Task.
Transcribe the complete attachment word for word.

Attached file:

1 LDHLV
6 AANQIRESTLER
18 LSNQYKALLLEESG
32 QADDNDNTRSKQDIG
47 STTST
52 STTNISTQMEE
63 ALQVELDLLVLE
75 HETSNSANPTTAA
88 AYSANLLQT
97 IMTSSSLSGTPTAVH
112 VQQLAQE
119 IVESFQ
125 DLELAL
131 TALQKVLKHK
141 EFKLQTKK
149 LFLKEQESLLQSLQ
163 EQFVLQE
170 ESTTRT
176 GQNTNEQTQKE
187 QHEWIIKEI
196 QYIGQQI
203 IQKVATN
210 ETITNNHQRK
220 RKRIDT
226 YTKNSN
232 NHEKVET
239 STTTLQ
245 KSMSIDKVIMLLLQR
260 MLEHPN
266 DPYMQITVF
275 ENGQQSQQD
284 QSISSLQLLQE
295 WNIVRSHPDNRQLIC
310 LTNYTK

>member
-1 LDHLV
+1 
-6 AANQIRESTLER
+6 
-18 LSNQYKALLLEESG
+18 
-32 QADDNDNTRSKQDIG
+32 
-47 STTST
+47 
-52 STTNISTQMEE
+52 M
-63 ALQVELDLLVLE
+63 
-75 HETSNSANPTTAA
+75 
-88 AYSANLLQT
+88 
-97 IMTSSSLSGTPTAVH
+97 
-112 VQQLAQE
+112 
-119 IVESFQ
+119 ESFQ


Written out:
1 LDHLV
6 AANQIRESTLER
18 LSNQYKALLLEESG
32 QADDNDNTRSKQDIG
47 STTST
52 STTNISTQMEE
63 ALQVELDLLVLE
75 HETSNSANPTTAA
88 AYSANLLQT
97 IMTSSSLSGTPTAVH
112 VQQLAQE
119 IVESFQ
125 DLELAL
131 TALQKVLKHK
141 EFKLQTKK
149 LFLKEQESLLQSLQ
163 EQFVLQE
170 ESTTRT
176 GQNTNEQTQKE
187 QHEWIIKEI
196 QYIGQQI
203 IQKVATN
210 ETITNNHQRK
220 RKRIDT
226 YTKNSN
232 NHEKVET
239 STTTLQ
245 KSMSIDKVIMLLLQR
260 MLEHPN
266 DPYMQITVF
275 ENGQQSQQD
284 QSISSLQLLQE
295 WNIVRSHPDNRQLIC
310 LTNYTK

>member
-1 LDHLV
+1 
-6 AANQIRESTLER
+6 
-18 LSNQYKALLLEESG
+18 
-32 QADDNDNTRSKQDIG
+32 
-47 STTST
+47 
-52 STTNISTQMEE
+52 M
-63 ALQVELDLLVLE
+63 
-75 HETSNSANPTTAA
+75 
-88 AYSANLLQT
+88 
-97 IMTSSSLSGTPTAVH
+97 
-112 VQQLAQE
+112 
-119 IVESFQ
+119 ESFQ